Darkness fails to keep nighttime walkers from campus study locations

By Kelli E. Christiansen

Some NIU officials believe students walking alone at night have nothing to fear, but others say there is a basis behind the fear.

Although officials at the University of Illinois in Champaign-Urbana noted a drop in the number of women who use the library at night or attend study groups, NIU has not noticed the same effect at popular studying places on campus.

“I wouldn’t say I noticed a difference in the number of women in the library at night,” said Doris Miller, assistant professor for general reference at Founders Memorial Library. Miller said a change is “hard to tell” because students enter the library in groups and then separate.

The number of women at the Pow Wow Cafeteria in the Holmes Student Center “hasn’t been affected” by nightfall, according to a Pow Wow student manager who wished to remain anonymous.

“From an objective standpoint, there is no reason for fear,” said University Police Capt. James Webster. “We’re very careful.”

Webster said fear still exists, however, and “that was one of the reasons the Late Nite Ride Service was created.”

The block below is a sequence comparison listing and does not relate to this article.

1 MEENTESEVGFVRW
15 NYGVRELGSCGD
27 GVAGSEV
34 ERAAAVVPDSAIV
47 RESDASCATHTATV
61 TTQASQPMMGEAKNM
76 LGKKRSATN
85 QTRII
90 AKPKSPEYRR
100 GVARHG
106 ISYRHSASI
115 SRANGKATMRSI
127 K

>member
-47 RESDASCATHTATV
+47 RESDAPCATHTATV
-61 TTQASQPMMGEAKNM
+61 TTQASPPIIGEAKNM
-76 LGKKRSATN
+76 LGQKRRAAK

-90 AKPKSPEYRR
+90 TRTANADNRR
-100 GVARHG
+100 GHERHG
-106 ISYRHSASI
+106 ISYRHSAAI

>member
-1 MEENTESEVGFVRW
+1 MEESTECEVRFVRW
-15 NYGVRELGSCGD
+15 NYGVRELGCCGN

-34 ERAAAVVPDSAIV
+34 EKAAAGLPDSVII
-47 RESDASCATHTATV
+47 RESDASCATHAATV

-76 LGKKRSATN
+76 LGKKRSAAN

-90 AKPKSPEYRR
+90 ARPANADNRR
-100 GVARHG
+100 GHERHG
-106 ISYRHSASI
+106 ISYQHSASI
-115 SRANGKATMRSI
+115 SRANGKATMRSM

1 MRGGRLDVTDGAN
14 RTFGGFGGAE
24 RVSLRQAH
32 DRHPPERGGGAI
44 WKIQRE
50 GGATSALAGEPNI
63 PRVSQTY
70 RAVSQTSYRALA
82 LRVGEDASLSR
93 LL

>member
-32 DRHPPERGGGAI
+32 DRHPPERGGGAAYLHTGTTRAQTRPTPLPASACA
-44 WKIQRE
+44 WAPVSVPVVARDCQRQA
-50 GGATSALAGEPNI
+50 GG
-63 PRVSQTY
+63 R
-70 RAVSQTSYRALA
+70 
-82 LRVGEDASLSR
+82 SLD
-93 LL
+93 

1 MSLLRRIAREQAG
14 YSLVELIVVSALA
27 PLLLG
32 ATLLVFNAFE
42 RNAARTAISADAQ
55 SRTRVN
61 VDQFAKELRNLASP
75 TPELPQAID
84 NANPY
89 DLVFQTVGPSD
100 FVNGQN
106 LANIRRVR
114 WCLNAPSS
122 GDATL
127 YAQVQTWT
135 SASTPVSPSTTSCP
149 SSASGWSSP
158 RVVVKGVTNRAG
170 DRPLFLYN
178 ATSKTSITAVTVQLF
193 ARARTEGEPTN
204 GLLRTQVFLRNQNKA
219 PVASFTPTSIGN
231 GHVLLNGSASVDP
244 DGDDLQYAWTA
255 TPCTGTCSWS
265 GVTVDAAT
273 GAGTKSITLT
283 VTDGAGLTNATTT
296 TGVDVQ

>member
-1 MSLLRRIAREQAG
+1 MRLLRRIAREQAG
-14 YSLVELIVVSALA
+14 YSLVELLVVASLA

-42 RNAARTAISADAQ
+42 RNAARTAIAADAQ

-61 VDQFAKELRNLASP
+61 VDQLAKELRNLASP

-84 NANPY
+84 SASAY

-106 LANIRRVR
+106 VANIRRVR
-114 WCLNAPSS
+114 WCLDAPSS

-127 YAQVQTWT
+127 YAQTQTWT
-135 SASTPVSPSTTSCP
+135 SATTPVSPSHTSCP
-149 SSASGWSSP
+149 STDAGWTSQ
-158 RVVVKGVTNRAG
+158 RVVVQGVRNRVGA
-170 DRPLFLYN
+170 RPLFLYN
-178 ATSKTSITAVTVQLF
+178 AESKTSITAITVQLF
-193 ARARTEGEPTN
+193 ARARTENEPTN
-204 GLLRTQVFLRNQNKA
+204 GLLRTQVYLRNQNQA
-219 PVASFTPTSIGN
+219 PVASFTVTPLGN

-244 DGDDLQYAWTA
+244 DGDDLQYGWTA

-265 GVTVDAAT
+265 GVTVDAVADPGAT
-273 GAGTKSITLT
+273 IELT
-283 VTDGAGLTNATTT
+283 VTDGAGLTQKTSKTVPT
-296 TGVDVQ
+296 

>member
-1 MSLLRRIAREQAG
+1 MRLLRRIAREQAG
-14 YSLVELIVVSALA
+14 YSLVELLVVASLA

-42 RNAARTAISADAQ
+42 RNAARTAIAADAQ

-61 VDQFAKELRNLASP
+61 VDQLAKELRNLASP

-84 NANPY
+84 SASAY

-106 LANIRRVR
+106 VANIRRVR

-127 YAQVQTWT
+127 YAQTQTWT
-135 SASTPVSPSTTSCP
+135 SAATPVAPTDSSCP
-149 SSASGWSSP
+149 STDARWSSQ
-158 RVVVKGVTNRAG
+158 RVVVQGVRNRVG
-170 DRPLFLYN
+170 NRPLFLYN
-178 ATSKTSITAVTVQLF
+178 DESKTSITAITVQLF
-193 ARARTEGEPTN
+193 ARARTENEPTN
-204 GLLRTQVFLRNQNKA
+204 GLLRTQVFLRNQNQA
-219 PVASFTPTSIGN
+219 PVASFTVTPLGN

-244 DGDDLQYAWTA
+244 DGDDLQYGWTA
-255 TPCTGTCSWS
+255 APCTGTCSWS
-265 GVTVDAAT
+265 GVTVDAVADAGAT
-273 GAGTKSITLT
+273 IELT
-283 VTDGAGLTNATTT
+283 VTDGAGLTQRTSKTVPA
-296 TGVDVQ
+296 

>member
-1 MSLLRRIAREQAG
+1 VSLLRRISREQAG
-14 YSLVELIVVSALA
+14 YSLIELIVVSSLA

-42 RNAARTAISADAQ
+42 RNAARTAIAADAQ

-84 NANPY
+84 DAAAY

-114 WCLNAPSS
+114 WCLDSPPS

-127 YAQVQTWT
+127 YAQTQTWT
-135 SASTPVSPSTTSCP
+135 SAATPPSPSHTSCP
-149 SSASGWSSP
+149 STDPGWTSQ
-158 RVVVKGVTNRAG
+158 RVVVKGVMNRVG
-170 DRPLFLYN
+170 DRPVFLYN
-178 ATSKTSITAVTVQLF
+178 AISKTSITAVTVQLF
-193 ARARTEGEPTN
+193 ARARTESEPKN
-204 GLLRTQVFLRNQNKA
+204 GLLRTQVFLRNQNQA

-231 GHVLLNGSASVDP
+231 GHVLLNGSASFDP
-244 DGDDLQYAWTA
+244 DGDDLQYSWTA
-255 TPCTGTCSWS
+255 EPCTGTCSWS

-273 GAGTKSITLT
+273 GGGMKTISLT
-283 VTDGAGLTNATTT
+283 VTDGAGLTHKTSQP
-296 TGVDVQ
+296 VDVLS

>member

Most of the ride service trips are from the Greek Row area to west campus residence halls, he said.

“We haven’t had any recent incidents where people are afraid to walk alone,” Webster said.

Fall seems to be the season with the most sexual assaults, said Beverly Beetham, chairman of the Sexual Assault Task Force, a division of the Sexual Assault Response Team.

SART is composed of four departments: the University Health Service, the Judicial Office, the UPs and the NIU Counseling Center.

Beetham said 16 sexual assaults were reported last fall. Ten of the assaults were on campus, three were off campus, two were on Greek Row and one location was not reported.

“Walking alone is not necessarily the problem with NIU,” said Mary Ronan, greek affairs adviser for University Programming and Activities and a member of the Sexual Assault Task Force.

Ronan said the main problem at NIU is date or acquaintance rape, not stranger rape.

Two of the assaults were stranger rapes, 13 were known assailants and one was unidentified, Beetham said.

The number of rapes last fall is about the same as in recent semesters and the average number of sexual assaults per semester is between 16 and 17, she said.

“The biggest problem is with alcohol,” she said. People lose control with alcohol use and should therefore avoid it, Beetham said.

“Women have to make their sexual desires known,” she said. “If they say no, they have to mean it. Men have to learn to respect wishes of women.” Beetham said men and women can be both victims and victimizers.

Sexual assault victims should first seek medical care and report the crime to police, she said.